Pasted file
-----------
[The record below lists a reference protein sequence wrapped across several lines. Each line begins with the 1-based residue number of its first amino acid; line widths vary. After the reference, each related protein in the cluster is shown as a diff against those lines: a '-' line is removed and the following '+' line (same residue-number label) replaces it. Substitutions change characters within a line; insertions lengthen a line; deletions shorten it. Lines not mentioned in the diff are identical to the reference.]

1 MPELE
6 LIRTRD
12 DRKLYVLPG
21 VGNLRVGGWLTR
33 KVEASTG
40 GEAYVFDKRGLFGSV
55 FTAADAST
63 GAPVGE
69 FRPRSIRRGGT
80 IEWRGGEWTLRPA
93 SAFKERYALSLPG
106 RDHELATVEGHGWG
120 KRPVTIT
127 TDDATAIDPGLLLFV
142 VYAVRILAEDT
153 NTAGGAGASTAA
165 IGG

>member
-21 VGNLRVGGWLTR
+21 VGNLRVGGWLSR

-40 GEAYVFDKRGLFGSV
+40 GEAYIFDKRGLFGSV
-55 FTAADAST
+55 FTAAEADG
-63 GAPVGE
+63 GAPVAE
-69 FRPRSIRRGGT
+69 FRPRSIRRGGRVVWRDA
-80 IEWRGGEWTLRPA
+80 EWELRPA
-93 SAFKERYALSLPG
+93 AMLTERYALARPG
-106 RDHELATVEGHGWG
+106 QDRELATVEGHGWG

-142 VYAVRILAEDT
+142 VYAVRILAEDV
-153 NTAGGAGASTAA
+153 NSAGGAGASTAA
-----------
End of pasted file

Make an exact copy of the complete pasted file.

[The record below lists a reference protein sequence wrapped across several lines. Each line begins with the 1-based residue number of its first amino acid; line widths vary. After the reference, each related protein in the cluster is shown as a diff against those lines: a '-' line is removed and the following '+' line (same residue-number label) replaces it. Substitutions change characters within a line; insertions lengthen a line; deletions shorten it. Lines not mentioned in the diff are identical to the reference.]

1 MPELE
6 LIRTRD
12 DRKLYVLPG
21 VGNLRVGGWLTR
33 KVEASTG
40 GEAYVFDKRGLFGSV
55 FTAADAST
63 GAPVGE
69 FRPRSIRRGGT
80 IEWRGGEWTLRPA
93 SAFKERYALSLPG
106 RDHELATVEGHGWG
120 KRPVTIT
127 TDDATAIDPGLLLFV
142 VYAVRILAEDT
153 NTAGGAGASTAA
165 IGG

>member
-21 VGNLRVGGWLTR
+21 VGNLRVGGWLSR

-40 GEAYVFDKRGLFGSV
+40 GEAYIFDKRGLFGSV
-55 FTAADAST
+55 FTAAEADG
-63 GAPVGE
+63 GAPVAE
-69 FRPRSIRRGGT
+69 FRPRSIRRGGRVVWRDA
-80 IEWRGGEWTLRPA
+80 EWELRPA
-93 SAFKERYALSLPG
+93 AMLTERYALARPG
-106 RDHELATVEGHGWG
+106 QDRELATVEGHGWG

-142 VYAVRILAEDT
+142 VYAVRILAEDV
-153 NTAGGAGASTAA
+153 NSAGGAGASTAA